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Foley Police Officer Cody Pausch, a former athlete at Frazee-Vergas High School, was recently commended for his efforts in helping calm a runaway child situation in Foley and returning the student to school safely.

By Robert Williams


First-year Foley Police Officer Cody Pausch recently received a commendation from Foley Police Chief Katie McMillin for his efforts in diffusing a school runway situation.

The incident happened on Wednesday, May 17, when a report of a child attempting to run away from the school in Foley. According to the commendation, the child was initially contained to the inside of the school, but as staff attempted to direct the student back to class he ran outside. 

Prior to the student running outside, Chief McMillin attempted to assist the school staff; however, the student was terrified of police and that did not help the situation. Chief McMillin then stood back at a safe distance and observed staff.

“I was working the road and taking calls as usual,” said Pausch. “My chief was working as the school resource officer at Foley Public Schools when she called out saying there was a student who left the school and started running toward State Highway 23.”

School staff followed out the doors, as Chief McMillin ran to hopefully cut the student off and get the child’s name. The child proceeded to run across Penn Street and in between the apartments towards Highway 23 and then westbound along the highway.

Assistance was provided by Deputy Tim Kosel, Investigator John Kahl, and Investigator Aid Glover from the Benton County Sheriff’s Office/Court House. The student ultimately decided to stop and sit down in the grass along the Sheriff’s Office entrance where Officer Pausch and Kosel, Kahl, and Glover met up with the student.

“I responded from the police department and by the time I got there school staff kind of had the student surrounded and were trying to talk to him,” said Pausch. “He was very scared and nervous. Once I got there I got flagged down and started talking to the student, who was super scared of law enforcement, really didn’t want to get close and thinking I was going to arrest him or whatever.”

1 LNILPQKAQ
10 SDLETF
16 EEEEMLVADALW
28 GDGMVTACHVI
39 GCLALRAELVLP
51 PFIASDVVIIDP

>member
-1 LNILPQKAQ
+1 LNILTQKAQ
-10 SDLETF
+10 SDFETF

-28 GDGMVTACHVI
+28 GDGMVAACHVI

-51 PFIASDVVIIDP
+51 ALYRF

A Foley School Principal was at the scene and attempted to speak with the student but was not having any success. Officer Pausch used a stuffed pig from his squad car to connect with the child and diffuse the situation.

“What happened was I have a stuffed pig I keep in my squad car with me,” said Pausch. “To ease the student’s nerves, I took my handgun and my tazer and locked them in my squad car, took my stuffed pig and brought it with me and I went out, got down on a knee and started talking to him from a distance, 20-30-feet. Eventually, I took my handcuffs off, my belt, threw them in the grass, took off my vest. Once I took off my bullet-resistant vest the student let me walk up to him. As I was walking up to him, I was just talking to him, asking if he was okay and asking his name. I was able to sit next to him and the student and I talked for about 15-20 minutes or so. By the time we got him calmed down, he was happy, wanted to talk to me and hold my stuffed pig. He ended up naming my pig and we got him back to where he needed to be.”

The child finally calmed down enough to go home with his mother who had arrived on scene.

Pausch is a twin and he and his brother had four younger siblings growing up, which gave him an instinct into the situation. He also engaged frequently with the Foley community making connections with both children and adults.

“My twin brother and I are the oldest of six kids, so we had four younger siblings,” he said. “On top of that, I do a lot of community engagement events with the police department, going out and spending time with people, especially the youth in the community.”

For Pausch, it was just another day on the job. Officers have to be prepared to handle whatever situation arises.

“It’s always interesting; I’ve done so many interesting things this last year,” he said. “You can go from a domestic in progress to something like this, a child that ran away. You just never know what’s going to happen.”

Chief McMillin praised Pausch’s efforts of being a calming force and de-escalating the situation in her commendation.

“I would like to take this time to commend you on a job well done,” she said. “The rapport you created with this child helped diffuse this situation. If the child had decided to get up and run again it is unknown what could have happened. Your action and quick response to this call made me proud to have you as one of my officers.”

Pausch grew up in Pelican Rapids where he was home-schooled. He played baseball and football for Frazee-Vergas high school. He knew he wanted to be a police officer since he was 16-years-old and is a Law Enforcement graduate of Alexandria Technical & Community College.